Young children are especially prone to skin conditions, such as atopic dermatitis, more commonly known as eczema.
Atopic dermatitis, or eczema, is an itchy, dry inflammation of the skin. It is the most common type of skin disease in children and is not infectious. A child with atopic dermatitis has sensitive skin which is irritated easily.
Atopic eczema is a genetic disorder associated with sensitive skin, and sufferers often have a family history of eczema, asthma or hay fever. There are many external factors that may aggravate eczema, but it is usually not caused by any specific allergy and allergy tests are not helpful.
The chlorinated water in swimming pools may irritate the skin, but seawater does not have this effect.
In most patients, eczema appears as redness, scaling and swelling on the face (Figure 1), limbs (Figure 2) and trunk. The folds in the skin may be more severely affected. The condition is very itchy. Crusting may be present when eczema becomes infected (Figures 3 and 4).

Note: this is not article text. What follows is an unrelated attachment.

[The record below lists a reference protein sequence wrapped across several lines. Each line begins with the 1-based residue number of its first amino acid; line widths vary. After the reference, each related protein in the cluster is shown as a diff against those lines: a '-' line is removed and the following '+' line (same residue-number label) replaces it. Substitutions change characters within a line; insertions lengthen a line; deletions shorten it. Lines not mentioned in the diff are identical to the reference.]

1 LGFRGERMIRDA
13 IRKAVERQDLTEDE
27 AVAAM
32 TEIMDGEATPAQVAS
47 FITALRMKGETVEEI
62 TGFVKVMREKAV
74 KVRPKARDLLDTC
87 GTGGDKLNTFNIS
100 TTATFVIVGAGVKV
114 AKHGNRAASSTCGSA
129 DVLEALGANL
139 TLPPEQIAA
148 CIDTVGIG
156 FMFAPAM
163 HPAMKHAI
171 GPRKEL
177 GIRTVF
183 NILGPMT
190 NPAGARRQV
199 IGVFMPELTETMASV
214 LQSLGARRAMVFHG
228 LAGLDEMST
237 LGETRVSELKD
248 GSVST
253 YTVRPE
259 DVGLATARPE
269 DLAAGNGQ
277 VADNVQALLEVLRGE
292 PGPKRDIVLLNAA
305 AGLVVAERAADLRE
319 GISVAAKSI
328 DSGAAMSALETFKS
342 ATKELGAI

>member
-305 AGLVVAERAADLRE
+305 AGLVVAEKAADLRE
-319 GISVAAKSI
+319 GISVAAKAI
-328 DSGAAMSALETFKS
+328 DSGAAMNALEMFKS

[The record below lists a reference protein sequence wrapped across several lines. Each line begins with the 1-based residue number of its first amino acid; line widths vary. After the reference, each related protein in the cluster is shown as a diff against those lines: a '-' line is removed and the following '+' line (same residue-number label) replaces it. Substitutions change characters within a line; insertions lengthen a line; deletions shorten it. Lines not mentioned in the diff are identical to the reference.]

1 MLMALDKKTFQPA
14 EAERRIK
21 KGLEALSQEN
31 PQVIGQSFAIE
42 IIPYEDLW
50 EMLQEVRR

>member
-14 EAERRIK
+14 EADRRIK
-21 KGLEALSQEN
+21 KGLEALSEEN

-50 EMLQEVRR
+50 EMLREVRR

Figure 1 Atopic eczema and infection
Figure 2 Atopic dermatitis involving the wrists
Figure 3 Atopic dermatitis involving the elbow creases
Figure 4 Atopic dermatitis involving the back of the knee
Aggravating factors to avoid include:
The tendency to sensitive skin will remain with your child into the teenage years. However, eczema will gradually improve as he/she gets older, and only a few people continue to have troublesome eczema in adult life.
There is no single medication that will cure eczema. However, it is possible to control the condition effectively by using a simple treatment plan:
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This article was last reviewed on
Wednesday, November 22, 2023
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